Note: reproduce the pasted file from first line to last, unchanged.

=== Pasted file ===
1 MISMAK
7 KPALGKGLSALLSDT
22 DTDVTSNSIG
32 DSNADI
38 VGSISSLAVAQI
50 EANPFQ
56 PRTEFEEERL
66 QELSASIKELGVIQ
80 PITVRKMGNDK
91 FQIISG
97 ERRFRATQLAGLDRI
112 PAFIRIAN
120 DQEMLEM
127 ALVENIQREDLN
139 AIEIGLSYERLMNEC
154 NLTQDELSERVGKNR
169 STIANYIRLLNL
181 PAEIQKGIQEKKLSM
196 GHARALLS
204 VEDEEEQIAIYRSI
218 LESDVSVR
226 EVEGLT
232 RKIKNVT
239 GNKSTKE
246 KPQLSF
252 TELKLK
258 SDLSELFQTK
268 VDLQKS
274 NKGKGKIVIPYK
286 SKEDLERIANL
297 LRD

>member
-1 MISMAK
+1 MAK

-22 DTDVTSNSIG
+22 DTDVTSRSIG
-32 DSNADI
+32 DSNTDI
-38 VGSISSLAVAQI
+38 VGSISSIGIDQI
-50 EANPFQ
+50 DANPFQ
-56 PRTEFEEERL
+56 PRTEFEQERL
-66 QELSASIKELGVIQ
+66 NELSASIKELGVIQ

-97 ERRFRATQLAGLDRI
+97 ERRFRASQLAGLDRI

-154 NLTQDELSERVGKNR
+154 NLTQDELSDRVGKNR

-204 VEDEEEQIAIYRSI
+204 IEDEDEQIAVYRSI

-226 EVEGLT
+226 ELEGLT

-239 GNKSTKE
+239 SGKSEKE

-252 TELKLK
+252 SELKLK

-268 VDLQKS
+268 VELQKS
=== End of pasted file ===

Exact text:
1 MISMAK
7 KPALGKGLSALLSDT
22 DTDVTSNSIG
32 DSNADI
38 VGSISSLAVAQI
50 EANPFQ
56 PRTEFEEERL
66 QELSASIKELGVIQ
80 PITVRKMGNDK
91 FQIISG
97 ERRFRATQLAGLDRI
112 PAFIRIAN
120 DQEMLEM
127 ALVENIQREDLN
139 AIEIGLSYERLMNEC
154 NLTQDELSERVGKNR
169 STIANYIRLLNL
181 PAEIQKGIQEKKLSM
196 GHARALLS
204 VEDEEEQIAIYRSI
218 LESDVSVR
226 EVEGLT
232 RKIKNVT
239 GNKSTKE
246 KPQLSF
252 TELKLK
258 SDLSELFQTK
268 VDLQKS
274 NKGKGKIVIPYK
286 SKEDLERIANL
297 LRD

>member
-1 MISMAK
+1 MAK

-22 DTDVTSNSIG
+22 DTDVTSRSIG
-32 DSNADI
+32 DSNTDI
-38 VGSISSLAVAQI
+38 VGSISSIGIDQI
-50 EANPFQ
+50 DANPFQ
-56 PRTEFEEERL
+56 PRTEFEQERL
-66 QELSASIKELGVIQ
+66 NELSASIKELGVIQ

-97 ERRFRATQLAGLDRI
+97 ERRFRASQLAGLDRI

-154 NLTQDELSERVGKNR
+154 NLTQDELSDRVGKNR

-204 VEDEEEQIAIYRSI
+204 IEDEDEQIAVYRSI

-226 EVEGLT
+226 ELEGLT

-239 GNKSTKE
+239 SGKSEKE

-252 TELKLK
+252 SELKLK

-268 VDLQKS
+268 VELQKS